Bond issuance and merger finance may also undergo major changes. Private placements have been an important part of corporate finance since the securities regulations of the Great Depression. In coming years they may become even more important because they will be easier for the remaining investment banks, small niche players called boutiques, to arrange than full blown public offerings. Boutiques will continue to offer M&A advice, but corporate law and accounting firms and commercial banks will certainly enter the vacuum created by the exit of the major investment banks.

For bank credit, smaller businesses may find it easier to turn to their local community banks or smaller regionals than to wait for the big boys’ balance sheets to improve. Community banks were largely untouched by the subprime mortgage mess and stand ready to lend to solid local businesses. Also, trade credit will probably make a comeback as businesses sitting on stashes of cash or with access to relatively cheap sources of external finance find it prudent to keep key suppliers or distributors afloat. As in the nineteenth century, credit may again cascade through the channels of trade, from the biggest, best, and oldest companies through their most important customers, clients, and suppliers to the small, weak, and new.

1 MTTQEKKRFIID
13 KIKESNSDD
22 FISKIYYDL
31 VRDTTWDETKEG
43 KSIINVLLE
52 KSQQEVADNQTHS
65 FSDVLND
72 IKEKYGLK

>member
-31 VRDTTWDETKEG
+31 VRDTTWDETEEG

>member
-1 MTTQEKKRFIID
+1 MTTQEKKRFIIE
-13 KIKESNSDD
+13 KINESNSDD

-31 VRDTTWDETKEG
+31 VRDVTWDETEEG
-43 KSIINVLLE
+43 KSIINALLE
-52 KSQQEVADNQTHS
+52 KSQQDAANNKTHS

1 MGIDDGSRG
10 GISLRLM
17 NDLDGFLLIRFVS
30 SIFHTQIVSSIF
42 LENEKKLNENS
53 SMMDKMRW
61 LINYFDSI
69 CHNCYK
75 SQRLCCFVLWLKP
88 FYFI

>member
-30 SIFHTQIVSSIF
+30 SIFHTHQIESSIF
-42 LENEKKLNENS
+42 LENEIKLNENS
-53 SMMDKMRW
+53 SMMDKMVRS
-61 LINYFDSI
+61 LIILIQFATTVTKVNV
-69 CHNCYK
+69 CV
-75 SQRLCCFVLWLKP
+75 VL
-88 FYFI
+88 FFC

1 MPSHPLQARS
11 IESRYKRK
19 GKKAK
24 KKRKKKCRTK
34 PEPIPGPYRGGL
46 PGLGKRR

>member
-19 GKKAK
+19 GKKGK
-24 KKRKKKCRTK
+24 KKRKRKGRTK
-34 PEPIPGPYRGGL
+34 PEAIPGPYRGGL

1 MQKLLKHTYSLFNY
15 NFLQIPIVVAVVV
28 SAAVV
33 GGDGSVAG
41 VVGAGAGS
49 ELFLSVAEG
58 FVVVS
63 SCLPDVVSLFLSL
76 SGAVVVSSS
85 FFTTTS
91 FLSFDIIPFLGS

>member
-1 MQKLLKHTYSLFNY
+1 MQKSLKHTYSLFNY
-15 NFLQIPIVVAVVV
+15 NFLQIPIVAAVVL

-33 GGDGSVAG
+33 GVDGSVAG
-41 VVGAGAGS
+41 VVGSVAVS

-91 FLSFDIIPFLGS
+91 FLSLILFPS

Insuring businesses against risks may also change in the next few years. Insurance companies did not take a direct hit from the subprime debacle – AIG failed due to risks taken at the holding company level, not because of losses at its operating companies. Nevertheless, the panic of 2008 clearly stressed many insurers already facing competition from new alternative risk transfer mechanisms (ARTM), including catastrophe and death bonds. Investors see much value in such bonds because they offer good returns that are not correlated with other financial markets, a clear virtue when almost everything else is down, as at present.

Adam Smith, Profitability, and Efficiency